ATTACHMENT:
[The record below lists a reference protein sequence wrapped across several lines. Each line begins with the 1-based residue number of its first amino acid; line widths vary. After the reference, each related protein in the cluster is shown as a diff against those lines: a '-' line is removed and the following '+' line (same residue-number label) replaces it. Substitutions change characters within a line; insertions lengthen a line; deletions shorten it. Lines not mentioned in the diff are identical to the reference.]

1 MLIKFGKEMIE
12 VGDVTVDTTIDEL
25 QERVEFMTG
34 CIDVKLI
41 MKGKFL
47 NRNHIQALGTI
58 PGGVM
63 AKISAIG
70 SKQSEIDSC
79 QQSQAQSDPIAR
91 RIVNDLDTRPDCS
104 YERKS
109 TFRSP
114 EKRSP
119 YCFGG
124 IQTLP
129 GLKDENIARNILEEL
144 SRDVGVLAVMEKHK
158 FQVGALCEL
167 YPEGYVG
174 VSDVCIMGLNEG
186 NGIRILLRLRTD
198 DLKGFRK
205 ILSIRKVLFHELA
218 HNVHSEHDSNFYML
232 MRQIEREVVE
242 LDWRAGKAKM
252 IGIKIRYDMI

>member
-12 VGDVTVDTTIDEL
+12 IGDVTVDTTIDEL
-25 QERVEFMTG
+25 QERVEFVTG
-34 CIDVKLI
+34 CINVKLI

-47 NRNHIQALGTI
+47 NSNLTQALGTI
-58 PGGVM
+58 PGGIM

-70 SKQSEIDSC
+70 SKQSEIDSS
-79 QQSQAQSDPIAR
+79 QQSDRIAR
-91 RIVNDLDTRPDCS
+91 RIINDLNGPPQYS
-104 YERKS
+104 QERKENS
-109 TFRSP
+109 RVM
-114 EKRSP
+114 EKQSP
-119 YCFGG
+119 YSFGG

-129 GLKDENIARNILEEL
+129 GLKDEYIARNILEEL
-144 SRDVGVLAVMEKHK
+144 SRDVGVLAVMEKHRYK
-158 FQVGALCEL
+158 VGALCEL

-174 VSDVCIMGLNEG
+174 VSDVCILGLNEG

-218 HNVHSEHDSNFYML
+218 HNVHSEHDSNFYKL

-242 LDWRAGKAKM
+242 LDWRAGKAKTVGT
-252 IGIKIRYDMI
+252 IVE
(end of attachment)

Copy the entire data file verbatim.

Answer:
[The record below lists a reference protein sequence wrapped across several lines. Each line begins with the 1-based residue number of its first amino acid; line widths vary. After the reference, each related protein in the cluster is shown as a diff against those lines: a '-' line is removed and the following '+' line (same residue-number label) replaces it. Substitutions change characters within a line; insertions lengthen a line; deletions shorten it. Lines not mentioned in the diff are identical to the reference.]

1 MLIKFGKEMIE
12 VGDVTVDTTIDEL
25 QERVEFMTG
34 CIDVKLI
41 MKGKFL
47 NRNHIQALGTI
58 PGGVM
63 AKISAIG
70 SKQSEIDSC
79 QQSQAQSDPIAR
91 RIVNDLDTRPDCS
104 YERKS
109 TFRSP
114 EKRSP
119 YCFGG
124 IQTLP
129 GLKDENIARNILEEL
144 SRDVGVLAVMEKHK
158 FQVGALCEL
167 YPEGYVG
174 VSDVCIMGLNEG
186 NGIRILLRLRTD
198 DLKGFRK
205 ILSIRKVLFHELA
218 HNVHSEHDSNFYML
232 MRQIEREVVE
242 LDWRAGKAKM
252 IGIKIRYDMI

>member
-12 VGDVTVDTTIDEL
+12 IGDVTVDTTIDEL
-25 QERVEFMTG
+25 QERVEFVTG
-34 CIDVKLI
+34 CINVKLI

-47 NRNHIQALGTI
+47 NSNLTQALGTI
-58 PGGVM
+58 PGGIM

-70 SKQSEIDSC
+70 SKQSEIDSS
-79 QQSQAQSDPIAR
+79 QQSDRIAR
-91 RIVNDLDTRPDCS
+91 RIINDLNGPPQYS
-104 YERKS
+104 QERKENS
-109 TFRSP
+109 RVM
-114 EKRSP
+114 EKQSP
-119 YCFGG
+119 YSFGG

-129 GLKDENIARNILEEL
+129 GLKDEYIARNILEEL
-144 SRDVGVLAVMEKHK
+144 SRDVGVLAVMEKHRYK
-158 FQVGALCEL
+158 VGALCEL

-174 VSDVCIMGLNEG
+174 VSDVCILGLNEG

-218 HNVHSEHDSNFYML
+218 HNVHSEHDSNFYKL

-242 LDWRAGKAKM
+242 LDWRAGKAKTVGT
-252 IGIKIRYDMI
+252 IVE